Poverty does not necessarily mean that people don’t have access to money, the problem may just as well lie with the flow of money within a given place. Too often, such flows remain too small for local markets and entrepreneurs to thrive. In such settings, local shopkeepers struggle to make a living by selling to local clients, and the outlook is bleak for all people concerned.
In Latin America, current approaches to getting local economic development started tend to distract attention from local trade, thus creating new dependencies. An alternative approach is delivering promising results however. It is called “Apreciando lo nuestro” (APLN), which means “Appreciating what is ours”. APLN aims to re-direct monetary flows towards and within disadvantaged communities. The idea is to keep their purchasing power circulating as long as possible within an economically disadvantaged locality.
Current aid-agency approaches to promoting economic development usually support end-consumers through training activities or microfinance schemes. Both may occasionally create dependency dynamics between the target groups and development agencies, which is not how it is supposed to be.
In contrast, the APLN approach focuses on maximising the use of existing assets in order to enhance local economic activity. It does not rely on implementing agencies granting funds to economically disadvantaged people. Rather, the emphasis is on considering and relying on what is already there.
In this sense, pre-existing assets are the capacities, resources and activities with which people make a living, including natural, social, physical, economic, financial and human assets. In the context of APLN, existing assets transcend the concept of money being the main prerequisite to promote entrepreneurship. Business and trade can also rely on family relations or particular technical, traditional or ancestral knowledge, networks, idle resources and many other things.
The approach is being promoted by the non-governmental Social Trade Organisation (STRO), which was originally established in the Netherlands in 1970. The organisation promotes innovations for local economies, offering impoverished communities solutions that increase their purchasing power through new forms of money and credit. Today, the STRO network includes various Latin American initiatives that are supported by research and funds from several European organisations. STRO has been active in Honduras since 2003 – and in 2008, the APLN approach was created.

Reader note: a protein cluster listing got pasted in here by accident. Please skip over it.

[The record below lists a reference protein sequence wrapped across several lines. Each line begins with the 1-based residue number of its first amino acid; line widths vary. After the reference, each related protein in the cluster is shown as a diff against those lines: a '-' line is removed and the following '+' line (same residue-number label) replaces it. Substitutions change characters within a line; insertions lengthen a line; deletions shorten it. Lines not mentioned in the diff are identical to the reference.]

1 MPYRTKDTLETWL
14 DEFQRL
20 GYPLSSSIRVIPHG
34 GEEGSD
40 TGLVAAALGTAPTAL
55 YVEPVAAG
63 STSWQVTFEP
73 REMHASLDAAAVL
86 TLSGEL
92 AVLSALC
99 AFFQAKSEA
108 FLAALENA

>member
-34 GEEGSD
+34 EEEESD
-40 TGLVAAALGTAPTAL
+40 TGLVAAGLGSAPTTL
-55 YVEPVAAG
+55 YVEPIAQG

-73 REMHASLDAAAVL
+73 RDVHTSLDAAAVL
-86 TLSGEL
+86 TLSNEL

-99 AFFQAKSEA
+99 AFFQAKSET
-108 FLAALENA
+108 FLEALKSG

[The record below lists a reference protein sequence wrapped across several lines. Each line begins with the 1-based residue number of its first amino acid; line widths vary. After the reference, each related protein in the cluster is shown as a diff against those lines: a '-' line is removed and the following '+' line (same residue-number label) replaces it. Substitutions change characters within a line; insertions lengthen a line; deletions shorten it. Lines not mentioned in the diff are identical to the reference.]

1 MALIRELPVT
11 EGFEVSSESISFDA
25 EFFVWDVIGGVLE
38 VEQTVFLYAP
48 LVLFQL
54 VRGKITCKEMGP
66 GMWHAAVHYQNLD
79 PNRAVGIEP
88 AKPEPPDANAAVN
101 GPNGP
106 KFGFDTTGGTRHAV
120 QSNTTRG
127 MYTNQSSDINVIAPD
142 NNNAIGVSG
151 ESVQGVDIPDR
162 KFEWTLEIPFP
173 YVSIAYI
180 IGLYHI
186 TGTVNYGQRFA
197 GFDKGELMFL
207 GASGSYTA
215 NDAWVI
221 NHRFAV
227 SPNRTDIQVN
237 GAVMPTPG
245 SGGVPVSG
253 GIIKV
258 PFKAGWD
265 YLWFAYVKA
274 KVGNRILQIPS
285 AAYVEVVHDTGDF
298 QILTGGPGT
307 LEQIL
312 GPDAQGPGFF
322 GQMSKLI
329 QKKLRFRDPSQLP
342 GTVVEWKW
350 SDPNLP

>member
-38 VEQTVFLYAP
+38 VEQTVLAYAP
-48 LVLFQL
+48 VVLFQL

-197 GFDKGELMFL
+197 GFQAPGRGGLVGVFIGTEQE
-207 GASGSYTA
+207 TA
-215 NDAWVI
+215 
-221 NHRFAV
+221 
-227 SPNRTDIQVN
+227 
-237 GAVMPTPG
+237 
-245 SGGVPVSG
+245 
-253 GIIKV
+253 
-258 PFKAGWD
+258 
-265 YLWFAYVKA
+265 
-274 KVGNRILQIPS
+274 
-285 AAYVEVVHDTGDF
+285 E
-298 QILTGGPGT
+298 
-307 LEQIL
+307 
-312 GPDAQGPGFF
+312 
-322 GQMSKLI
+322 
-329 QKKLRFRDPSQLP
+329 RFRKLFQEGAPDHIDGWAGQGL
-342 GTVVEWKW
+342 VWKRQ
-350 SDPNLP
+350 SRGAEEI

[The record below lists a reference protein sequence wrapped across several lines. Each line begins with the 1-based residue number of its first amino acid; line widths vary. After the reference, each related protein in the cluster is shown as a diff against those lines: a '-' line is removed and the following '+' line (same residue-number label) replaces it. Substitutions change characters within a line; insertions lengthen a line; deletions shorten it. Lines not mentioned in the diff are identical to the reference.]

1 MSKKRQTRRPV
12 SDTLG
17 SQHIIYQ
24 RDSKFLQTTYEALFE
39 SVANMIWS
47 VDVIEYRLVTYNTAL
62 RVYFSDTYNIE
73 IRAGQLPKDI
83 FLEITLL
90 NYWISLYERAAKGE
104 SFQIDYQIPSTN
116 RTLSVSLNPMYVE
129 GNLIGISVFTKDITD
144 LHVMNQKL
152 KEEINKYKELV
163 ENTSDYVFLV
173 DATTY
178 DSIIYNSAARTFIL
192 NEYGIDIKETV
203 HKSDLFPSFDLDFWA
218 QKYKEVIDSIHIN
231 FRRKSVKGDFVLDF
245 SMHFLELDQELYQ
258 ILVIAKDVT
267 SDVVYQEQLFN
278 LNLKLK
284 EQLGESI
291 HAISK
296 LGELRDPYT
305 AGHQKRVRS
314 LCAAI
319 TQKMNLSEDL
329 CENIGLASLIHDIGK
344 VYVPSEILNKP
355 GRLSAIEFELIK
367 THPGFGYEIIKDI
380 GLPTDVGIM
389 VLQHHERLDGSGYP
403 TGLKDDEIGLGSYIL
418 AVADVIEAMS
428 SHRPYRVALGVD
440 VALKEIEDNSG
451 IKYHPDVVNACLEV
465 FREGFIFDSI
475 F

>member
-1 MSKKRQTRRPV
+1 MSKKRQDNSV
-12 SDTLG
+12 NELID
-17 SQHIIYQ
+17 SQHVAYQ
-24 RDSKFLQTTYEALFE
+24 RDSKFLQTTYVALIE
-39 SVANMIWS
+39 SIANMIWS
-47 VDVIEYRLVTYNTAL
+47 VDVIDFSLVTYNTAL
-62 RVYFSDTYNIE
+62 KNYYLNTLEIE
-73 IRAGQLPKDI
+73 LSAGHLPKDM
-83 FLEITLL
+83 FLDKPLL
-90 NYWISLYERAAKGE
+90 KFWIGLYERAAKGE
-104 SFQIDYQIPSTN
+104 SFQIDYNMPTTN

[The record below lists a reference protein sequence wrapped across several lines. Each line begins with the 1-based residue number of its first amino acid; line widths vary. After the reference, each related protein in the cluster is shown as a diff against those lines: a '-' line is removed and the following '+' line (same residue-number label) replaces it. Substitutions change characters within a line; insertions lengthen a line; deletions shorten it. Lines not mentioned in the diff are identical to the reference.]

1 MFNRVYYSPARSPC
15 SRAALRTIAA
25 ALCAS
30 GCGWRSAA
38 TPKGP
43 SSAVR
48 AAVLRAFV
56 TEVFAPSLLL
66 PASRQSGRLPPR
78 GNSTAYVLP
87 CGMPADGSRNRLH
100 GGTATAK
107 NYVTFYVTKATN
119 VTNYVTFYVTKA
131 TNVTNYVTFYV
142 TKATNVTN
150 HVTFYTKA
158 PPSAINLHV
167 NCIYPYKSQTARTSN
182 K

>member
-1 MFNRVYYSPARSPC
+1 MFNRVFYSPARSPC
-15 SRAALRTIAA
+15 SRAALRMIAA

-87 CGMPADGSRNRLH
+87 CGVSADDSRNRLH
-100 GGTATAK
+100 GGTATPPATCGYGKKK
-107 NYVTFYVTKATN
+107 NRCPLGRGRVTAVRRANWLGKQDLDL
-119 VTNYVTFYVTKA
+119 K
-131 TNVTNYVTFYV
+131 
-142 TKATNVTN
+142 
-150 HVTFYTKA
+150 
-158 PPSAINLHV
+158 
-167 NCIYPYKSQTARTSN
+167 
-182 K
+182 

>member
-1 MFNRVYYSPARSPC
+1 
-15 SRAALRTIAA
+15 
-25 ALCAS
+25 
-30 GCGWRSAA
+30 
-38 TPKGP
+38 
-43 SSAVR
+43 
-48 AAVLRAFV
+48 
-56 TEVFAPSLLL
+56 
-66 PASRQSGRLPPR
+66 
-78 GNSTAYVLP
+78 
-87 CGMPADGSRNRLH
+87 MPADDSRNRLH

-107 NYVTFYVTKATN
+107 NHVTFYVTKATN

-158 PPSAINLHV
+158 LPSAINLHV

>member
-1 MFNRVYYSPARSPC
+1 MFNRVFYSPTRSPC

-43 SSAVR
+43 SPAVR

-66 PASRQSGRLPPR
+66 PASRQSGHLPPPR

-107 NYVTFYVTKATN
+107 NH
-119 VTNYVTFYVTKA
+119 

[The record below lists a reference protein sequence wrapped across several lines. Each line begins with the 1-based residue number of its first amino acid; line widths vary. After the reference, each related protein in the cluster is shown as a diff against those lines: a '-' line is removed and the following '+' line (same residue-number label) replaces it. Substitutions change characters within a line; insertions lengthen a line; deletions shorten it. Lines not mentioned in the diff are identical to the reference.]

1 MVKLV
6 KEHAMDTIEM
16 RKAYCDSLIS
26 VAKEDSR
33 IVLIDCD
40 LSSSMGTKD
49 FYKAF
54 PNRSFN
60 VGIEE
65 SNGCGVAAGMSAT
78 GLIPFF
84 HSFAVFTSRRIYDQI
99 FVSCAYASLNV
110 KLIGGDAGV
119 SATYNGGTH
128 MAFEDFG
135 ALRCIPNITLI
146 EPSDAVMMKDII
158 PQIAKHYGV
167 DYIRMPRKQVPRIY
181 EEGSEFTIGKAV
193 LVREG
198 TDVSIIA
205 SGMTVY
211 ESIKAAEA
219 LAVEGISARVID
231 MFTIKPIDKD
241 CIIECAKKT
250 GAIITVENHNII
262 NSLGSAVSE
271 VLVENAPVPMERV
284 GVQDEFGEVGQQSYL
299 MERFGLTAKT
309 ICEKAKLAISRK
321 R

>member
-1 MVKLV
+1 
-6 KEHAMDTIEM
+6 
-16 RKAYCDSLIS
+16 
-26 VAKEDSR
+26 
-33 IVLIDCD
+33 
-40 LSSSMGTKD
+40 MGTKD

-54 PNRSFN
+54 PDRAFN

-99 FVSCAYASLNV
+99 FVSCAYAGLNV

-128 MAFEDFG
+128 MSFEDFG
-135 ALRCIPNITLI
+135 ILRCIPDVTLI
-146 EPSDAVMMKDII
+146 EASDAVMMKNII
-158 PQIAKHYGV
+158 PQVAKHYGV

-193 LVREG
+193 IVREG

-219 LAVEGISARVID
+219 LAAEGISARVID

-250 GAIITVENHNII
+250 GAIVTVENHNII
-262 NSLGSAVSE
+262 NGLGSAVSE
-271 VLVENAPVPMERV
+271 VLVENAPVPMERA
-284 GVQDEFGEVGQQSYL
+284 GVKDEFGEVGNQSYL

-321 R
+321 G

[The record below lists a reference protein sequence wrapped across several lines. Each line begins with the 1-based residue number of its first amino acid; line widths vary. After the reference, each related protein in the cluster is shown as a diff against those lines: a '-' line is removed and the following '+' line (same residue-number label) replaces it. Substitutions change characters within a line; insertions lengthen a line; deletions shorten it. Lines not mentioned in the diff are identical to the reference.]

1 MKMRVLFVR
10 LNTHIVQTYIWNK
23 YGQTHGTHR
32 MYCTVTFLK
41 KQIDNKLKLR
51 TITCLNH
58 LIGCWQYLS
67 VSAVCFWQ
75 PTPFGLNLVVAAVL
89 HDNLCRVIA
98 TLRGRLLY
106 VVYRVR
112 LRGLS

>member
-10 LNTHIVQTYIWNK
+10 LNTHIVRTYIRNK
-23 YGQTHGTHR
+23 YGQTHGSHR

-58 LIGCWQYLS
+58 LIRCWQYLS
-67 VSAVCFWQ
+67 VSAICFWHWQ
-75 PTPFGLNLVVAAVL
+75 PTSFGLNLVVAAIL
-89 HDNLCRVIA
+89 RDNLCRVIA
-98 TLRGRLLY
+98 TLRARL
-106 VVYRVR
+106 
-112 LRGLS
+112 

The APLN idea was born when an STRO worker observed small-town people in the Yoro region of Honduras forming long queues at a local bank to collect remittances from relatives abroad. Such money is really a form of outside aid. As the long lines at the bank were normal, it seemed reasonable to devise a people-centred approach to local economic development, with each individual becoming an agent for change. Even poor people can make a difference by modifying their economic behaviour and relying more on assets they already have. They are not merely consumers who depend on money from outside.
APLN is implemented in a three-stage process:
- First of all, the inward and outward monetary flows are analysed.
- Next, community workshops raise awareness for local money flows, boost “economic literacy” and identify potential business opportunities.
- Finally, specific workshops tackle important topics such as quality control, networking, smarter use of money and local market assessments.
The economic literacy workshops make people aware of the fact that the cause of their problems is not necessarily the lack of money, but the community’s patterns of spending money outside their own locality. Role-play helps to convey the idea.
The New Economics Foundation in Britain has come up with the metaphor of the “leaky bucket”, which has proven quite useful in APLN workshops. People are invited to think of their community as a bucket. Water going into the bucket symbolises all types of revenue the community gets, but the bucket has leaks that make water flow out fast, symbolising money spent outside the locality. A brief group analysis indicates that although there is money coming into the local economy, it does not circulate locally, because expenditures are made elsewhere.